Believe it or not, The Thing just turned 70-years-old. Not that The Thing, but the original The Thing From Another World. There’s no argument that cinema and horror have progressed dramatically over the decades. It’s hard not to talk about progress, but at the same time, there are techniques employed by co-directors Christian Nyby and Howard Hawks that may inspire emerging indie genre filmmakers with a budget of zero to tell their tale.
Set in 1951, The Thing From Another World is the story of an arctic Air Force installation and its crew. A journalist, Ned Scott (Douglas Spencer), desperately in need of a story, joins the Air Force officers, known as the Polar Expedition Six. They check in on a reported crash site at the North Pole at the behest of scientist Dr. Arthur Carrington (Robert Cornthwaite).
“…this THING picks our heroic crew off one by one…”
Upon their arrival, they discover an enormous saucer-shaped vehicle frozen under the ice. The crew’s attempt to extract the object leads to a massive explosion. The only THING they recover is a humanoid alien body. Throwing caution to the wind, the officers take the body back to the base, where, as you’d imagine, it comes back to life. Now, this THING picks our heroic crew off one by one, with the remaining survivors urgently trying to figure out how to stop the creature.
Like many sci-fi or horror films from the 1950s, the production was limited by its budget and available resources, which is why John Carpenter’s The Thing in 1982 was a much more effective thriller because the art of filmmaking had evolved over thirty years. From a production standpoint, most of The Thing From Another World is shot at wide and medium angles and on stationary tripods (standard for the time), where good horror moves in close to get every facial reaction. Plus, the tight, claustrophobic feeling only heightens the danger.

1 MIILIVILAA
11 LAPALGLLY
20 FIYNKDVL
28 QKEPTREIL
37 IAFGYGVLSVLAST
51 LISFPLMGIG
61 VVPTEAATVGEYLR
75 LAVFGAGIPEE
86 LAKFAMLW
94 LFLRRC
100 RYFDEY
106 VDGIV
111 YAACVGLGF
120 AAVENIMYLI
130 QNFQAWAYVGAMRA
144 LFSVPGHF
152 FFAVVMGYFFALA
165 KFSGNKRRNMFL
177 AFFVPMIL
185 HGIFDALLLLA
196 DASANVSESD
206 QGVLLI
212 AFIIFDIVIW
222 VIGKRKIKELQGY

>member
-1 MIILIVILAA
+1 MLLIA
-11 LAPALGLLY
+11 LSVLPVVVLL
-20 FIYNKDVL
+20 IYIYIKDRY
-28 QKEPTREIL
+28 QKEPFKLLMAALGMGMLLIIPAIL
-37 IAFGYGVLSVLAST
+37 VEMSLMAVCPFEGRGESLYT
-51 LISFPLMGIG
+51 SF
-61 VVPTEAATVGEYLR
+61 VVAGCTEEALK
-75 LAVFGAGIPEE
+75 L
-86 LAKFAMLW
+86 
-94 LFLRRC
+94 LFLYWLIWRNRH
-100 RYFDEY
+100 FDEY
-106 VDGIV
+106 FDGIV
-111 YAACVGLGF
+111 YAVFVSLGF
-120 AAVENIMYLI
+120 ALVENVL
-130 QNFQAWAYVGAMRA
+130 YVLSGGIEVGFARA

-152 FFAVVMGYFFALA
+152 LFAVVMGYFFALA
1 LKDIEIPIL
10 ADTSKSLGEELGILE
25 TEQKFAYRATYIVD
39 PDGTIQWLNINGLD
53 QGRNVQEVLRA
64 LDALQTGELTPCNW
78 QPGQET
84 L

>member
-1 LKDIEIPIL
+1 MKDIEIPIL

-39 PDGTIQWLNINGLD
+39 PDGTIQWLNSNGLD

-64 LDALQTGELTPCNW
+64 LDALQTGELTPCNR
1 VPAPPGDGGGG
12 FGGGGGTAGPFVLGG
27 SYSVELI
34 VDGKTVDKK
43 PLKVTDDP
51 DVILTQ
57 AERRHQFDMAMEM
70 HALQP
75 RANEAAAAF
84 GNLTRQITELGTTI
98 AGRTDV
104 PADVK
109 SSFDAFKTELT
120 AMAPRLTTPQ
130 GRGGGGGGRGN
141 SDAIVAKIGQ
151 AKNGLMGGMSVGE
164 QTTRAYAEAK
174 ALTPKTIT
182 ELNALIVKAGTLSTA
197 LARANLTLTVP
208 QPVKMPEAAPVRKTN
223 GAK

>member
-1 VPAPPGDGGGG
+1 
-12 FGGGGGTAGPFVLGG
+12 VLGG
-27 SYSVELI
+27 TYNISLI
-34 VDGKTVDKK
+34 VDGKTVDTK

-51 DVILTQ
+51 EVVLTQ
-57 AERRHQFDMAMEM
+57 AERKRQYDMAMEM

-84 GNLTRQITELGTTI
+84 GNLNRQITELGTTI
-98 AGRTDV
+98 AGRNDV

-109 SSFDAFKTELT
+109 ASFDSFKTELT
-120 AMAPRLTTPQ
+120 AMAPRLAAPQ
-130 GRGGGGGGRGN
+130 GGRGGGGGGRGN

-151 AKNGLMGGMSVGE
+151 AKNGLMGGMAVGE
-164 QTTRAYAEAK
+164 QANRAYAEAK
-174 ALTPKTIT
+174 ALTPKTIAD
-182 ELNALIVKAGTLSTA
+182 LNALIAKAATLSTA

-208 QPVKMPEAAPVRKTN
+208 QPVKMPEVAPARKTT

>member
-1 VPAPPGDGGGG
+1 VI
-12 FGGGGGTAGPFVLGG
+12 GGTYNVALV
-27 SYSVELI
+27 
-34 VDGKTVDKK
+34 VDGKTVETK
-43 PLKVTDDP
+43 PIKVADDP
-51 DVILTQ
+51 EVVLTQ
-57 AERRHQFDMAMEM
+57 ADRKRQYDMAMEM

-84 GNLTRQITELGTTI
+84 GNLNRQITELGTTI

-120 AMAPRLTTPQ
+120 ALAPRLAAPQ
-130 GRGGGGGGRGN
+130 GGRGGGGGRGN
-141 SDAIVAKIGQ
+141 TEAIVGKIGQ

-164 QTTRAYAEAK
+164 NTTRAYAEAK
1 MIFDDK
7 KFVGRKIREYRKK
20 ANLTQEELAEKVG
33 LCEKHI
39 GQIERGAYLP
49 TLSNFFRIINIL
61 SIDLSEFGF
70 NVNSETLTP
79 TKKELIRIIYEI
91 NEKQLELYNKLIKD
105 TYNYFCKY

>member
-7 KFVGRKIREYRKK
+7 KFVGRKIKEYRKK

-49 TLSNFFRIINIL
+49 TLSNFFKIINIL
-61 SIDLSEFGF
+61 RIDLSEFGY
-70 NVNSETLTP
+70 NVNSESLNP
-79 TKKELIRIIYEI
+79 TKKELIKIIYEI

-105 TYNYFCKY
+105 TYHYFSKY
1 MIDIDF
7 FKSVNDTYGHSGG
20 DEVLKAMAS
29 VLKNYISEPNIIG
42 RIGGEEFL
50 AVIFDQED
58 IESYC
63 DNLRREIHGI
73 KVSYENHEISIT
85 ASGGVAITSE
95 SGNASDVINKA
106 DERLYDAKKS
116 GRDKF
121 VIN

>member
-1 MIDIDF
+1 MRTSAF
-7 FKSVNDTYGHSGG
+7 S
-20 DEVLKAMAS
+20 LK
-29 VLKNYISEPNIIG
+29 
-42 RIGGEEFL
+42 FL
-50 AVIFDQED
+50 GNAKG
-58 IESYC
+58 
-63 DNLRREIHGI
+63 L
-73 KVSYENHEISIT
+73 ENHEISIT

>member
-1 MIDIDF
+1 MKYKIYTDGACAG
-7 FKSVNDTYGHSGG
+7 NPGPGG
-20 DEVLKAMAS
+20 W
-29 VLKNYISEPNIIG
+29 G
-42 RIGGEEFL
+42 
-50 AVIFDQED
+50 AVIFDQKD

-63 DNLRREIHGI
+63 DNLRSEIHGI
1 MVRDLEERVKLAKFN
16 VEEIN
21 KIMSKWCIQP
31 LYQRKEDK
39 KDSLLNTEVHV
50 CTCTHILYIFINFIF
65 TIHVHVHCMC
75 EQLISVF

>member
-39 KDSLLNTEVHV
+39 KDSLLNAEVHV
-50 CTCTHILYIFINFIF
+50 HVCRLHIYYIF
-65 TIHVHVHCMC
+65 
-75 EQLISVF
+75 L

Lastly, the monster is simply a guy (James Arness) in a suit. Nyby and Hawks make every attempt with lighting and camera angles to make the monster feel real, knowing that exposing the man-in-the-suit would be death to the story and additional fodder for MST3K. Despite its low budget, the infamous disembodied animated hand is pretty creepy. Also, the lighting is just not dark enough, and at this time, it was impossible to go pitch black without the film becoming a series of black frames of sound. The need to have an image on the screen sacrifices any genuine attempt at the “horror lurking in the darkness.”
"…I'm wondering just how scared those audiences were?"